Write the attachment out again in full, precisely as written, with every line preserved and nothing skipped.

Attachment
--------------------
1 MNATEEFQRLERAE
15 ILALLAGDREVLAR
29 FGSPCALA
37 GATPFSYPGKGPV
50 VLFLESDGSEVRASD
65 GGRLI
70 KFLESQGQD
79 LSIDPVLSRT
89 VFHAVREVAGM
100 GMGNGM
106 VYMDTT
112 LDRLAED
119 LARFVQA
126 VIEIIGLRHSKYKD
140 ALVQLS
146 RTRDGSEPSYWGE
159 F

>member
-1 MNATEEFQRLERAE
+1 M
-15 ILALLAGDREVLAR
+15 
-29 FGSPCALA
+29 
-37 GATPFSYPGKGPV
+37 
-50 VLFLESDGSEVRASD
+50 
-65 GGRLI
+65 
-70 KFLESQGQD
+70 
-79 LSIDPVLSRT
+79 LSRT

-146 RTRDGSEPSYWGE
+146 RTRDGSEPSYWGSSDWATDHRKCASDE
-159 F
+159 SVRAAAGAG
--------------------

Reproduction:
1 MNATEEFQRLERAE
15 ILALLAGDREVLAR
29 FGSPCALA
37 GATPFSYPGKGPV
50 VLFLESDGSEVRASD
65 GGRLI
70 KFLESQGQD
79 LSIDPVLSRT
89 VFHAVREVAGM
100 GMGNGM
106 VYMDTT
112 LDRLAED
119 LARFVQA
126 VIEIIGLRHSKYKD
140 ALVQLS
146 RTRDGSEPSYWGE
159 F

>member
-1 MNATEEFQRLERAE
+1 M
-15 ILALLAGDREVLAR
+15 
-29 FGSPCALA
+29 
-37 GATPFSYPGKGPV
+37 
-50 VLFLESDGSEVRASD
+50 
-65 GGRLI
+65 
-70 KFLESQGQD
+70 
-79 LSIDPVLSRT
+79 LSRT

-146 RTRDGSEPSYWGE
+146 RTRDGSEPSYWGSSDWATDHRKCASDE
-159 F
+159 SVRAAAGAG